Champagne has become the latest French wine growing region to feel the wrath of the heavens after freakishly violent hail storms wiped out the equivalent of eight million bottles of grapes and roughly €125 million (£110m) of fizz.
The extent of the damage emerged barely a week after hailstones “the size of pigeons’ eggs” devastated thousands of acres of prime vineyards in Bordeaux, prompting the French government to promise support for winegrowers, some of whom have lost their entire crop.
The northeastern Champagne region was struck by four particularly heavy hailstorms in late April and May just as the vines were beginning to flower. The latest struck on May 27, and more violent storms were forecast overnight.
"So far 1,800 hectares (4,500 acres) have been damaged of which 1,000 have been 100 percent destroyed, representing three percent of the total champagne-growing area," said the industry’s Champagne Committee.
"Of course storm and hail are not unusual phenomena in Champagne, but what is rare is to see them at this very early stage and with this level of violence,” said Champagne Committee communications director Thibaut Le Mailloux.
“Three per cent of the potential future harvest vanished before our eyes,” he told the Telegraph. “And it happened at a very bad time, as the vines are only starting to flower this week. Of course, flowers are more fragile than fruit or buds.”
Up to 10,000 kilos of grapes are produced per hectare with 1.3kg going into each bottle. Given that wholesale "ex-cellar" bottles sell for €16 a bottle on average, considerably lower than sale price, the loss amounts to at least €125 million.
Thanks to the region’s unique “reserve” system, which allows Champagne producers to mix new product with stocks from previous years, the weather damage is not expected to result in shortages of bubbly for the customer. Nor will there be any effect on quality.
However, some growers will suffer economically, said Mr Le Mailloux.
“La Côte des Bars in southern Champagne was already affected by spring frost last year and the previous year, so some growers may not have enough wine in stock to compensate this hail destruction. It, of course, means a loss of revenue,” he said.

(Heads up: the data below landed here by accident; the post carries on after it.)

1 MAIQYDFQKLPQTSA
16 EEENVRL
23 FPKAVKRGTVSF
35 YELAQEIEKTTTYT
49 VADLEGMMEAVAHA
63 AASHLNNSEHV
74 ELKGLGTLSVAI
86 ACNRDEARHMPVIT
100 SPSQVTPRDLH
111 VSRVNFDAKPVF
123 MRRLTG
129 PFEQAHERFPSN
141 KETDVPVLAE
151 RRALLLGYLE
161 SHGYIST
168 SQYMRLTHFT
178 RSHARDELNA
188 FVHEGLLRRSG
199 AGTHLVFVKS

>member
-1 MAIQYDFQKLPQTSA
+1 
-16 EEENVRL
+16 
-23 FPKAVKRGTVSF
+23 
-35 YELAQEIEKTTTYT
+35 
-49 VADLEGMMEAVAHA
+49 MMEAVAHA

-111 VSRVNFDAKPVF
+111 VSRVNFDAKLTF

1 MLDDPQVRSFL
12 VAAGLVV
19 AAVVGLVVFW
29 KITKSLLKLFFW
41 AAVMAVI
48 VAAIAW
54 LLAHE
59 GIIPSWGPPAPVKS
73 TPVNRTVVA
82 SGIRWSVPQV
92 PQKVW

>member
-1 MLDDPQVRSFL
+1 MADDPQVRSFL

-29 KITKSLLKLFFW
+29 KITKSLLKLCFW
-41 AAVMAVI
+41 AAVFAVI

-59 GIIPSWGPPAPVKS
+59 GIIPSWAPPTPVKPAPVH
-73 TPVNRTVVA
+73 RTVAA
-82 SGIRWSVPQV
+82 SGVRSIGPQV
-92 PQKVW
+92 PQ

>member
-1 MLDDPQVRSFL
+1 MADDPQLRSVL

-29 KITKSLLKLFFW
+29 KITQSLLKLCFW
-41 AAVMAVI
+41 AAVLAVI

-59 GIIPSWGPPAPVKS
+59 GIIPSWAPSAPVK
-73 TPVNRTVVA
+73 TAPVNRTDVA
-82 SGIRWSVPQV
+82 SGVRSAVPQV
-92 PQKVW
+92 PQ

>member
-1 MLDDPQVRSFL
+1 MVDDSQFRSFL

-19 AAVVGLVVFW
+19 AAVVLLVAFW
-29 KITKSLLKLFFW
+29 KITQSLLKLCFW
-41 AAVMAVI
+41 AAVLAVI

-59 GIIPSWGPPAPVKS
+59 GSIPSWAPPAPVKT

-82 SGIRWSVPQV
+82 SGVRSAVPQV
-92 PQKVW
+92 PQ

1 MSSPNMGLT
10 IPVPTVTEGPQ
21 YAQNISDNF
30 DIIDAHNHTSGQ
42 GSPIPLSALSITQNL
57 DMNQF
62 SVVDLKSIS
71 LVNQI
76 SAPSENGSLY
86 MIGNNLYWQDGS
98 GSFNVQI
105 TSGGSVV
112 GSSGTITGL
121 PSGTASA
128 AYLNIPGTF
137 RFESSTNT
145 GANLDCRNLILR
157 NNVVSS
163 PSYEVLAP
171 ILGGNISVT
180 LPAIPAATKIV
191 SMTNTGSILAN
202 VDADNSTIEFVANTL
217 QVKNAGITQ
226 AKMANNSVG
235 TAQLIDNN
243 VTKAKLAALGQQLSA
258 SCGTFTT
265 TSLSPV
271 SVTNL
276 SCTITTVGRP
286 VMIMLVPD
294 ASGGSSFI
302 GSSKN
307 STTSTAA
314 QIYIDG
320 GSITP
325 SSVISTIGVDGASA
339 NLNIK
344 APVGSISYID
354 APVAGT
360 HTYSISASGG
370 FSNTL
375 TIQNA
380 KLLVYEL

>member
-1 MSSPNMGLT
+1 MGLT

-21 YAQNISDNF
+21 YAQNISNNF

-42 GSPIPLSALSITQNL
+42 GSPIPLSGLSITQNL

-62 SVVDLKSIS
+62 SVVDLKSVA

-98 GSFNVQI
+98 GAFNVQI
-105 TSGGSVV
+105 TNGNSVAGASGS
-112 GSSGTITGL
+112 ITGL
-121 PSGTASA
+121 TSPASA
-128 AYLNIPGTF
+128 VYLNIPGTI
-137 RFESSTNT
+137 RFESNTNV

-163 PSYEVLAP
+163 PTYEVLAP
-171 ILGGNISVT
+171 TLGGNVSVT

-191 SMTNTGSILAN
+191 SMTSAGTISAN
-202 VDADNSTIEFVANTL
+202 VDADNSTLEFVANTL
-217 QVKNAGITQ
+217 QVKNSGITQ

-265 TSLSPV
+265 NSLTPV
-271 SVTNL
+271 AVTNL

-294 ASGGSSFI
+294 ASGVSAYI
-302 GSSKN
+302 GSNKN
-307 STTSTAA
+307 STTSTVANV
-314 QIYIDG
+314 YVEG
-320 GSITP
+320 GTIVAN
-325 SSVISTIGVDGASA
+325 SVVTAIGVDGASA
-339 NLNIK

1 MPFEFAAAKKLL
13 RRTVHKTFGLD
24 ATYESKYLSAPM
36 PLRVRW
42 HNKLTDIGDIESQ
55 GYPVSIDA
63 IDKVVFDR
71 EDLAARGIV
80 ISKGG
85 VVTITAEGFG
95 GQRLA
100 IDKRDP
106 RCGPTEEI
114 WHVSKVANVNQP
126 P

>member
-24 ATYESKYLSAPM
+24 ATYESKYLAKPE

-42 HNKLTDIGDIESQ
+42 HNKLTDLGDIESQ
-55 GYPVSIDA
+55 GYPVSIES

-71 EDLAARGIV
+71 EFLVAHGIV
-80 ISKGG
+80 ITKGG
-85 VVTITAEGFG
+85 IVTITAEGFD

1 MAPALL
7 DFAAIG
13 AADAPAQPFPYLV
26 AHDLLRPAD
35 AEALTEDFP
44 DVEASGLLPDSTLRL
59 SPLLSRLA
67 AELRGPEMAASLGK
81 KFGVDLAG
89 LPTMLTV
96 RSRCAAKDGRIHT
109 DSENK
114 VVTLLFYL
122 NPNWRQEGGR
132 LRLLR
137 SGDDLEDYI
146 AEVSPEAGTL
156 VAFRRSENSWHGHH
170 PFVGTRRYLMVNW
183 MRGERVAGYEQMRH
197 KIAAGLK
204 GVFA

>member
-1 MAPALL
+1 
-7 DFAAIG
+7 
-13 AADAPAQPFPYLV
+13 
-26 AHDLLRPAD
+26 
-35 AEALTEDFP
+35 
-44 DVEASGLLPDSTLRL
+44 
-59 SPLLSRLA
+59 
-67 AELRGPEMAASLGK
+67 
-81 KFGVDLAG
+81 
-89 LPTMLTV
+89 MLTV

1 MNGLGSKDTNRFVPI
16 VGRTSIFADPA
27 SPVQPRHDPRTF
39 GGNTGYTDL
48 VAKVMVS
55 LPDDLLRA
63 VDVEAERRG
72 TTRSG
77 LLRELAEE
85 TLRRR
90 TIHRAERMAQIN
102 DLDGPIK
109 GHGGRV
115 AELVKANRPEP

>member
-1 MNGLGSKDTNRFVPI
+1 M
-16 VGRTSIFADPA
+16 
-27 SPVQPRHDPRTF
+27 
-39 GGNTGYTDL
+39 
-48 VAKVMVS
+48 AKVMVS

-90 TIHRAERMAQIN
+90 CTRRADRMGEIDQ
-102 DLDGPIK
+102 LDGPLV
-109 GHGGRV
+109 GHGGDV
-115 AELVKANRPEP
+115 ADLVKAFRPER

Champagne growers believe that the early, violent hail storms were a “warning or sign of the type of climate events that we are likely to experience more and more in the coming years”.
“Climate change isn’t about regular temperature rise but more chaotic climate because it is so violent and at such an unusual period,” said Mr Le Mailloux.
‘Burning a candle for St Vincent’
Champagne insists it has been a pioneer in sustainable development and the first wine region in France to assess its carbon footprint in the early 2000s.
In 2010, Champagne reduced the weight of its standard bottles from 900g to 840g, the equivalent in emissions of 8,000 less cars on the road per year. Last year it produced 307 million bottles of fizz.
The famed sparkling wine region has also launched a 25-year research programme to find grape varietals more resistant to higher temperatures without changing the taste of champagne.
But Mr Le Mailloux confessed that it was almost powerless against violent hailstorms as solutions like firing rockets to destroy hail inside clouds with aluminum particles have “not proven to be scientifically effective”, he said.
Apart from nets for small hailstorms, most techniques were no more effective than “burning a candle for Saint Vincent”, the patron saint of winegrowers. “Basically nothing can be done.”
French wine and spirits exports amounted to more than £11 billion last year. Revenues from Champagne last year was €4.8bn.
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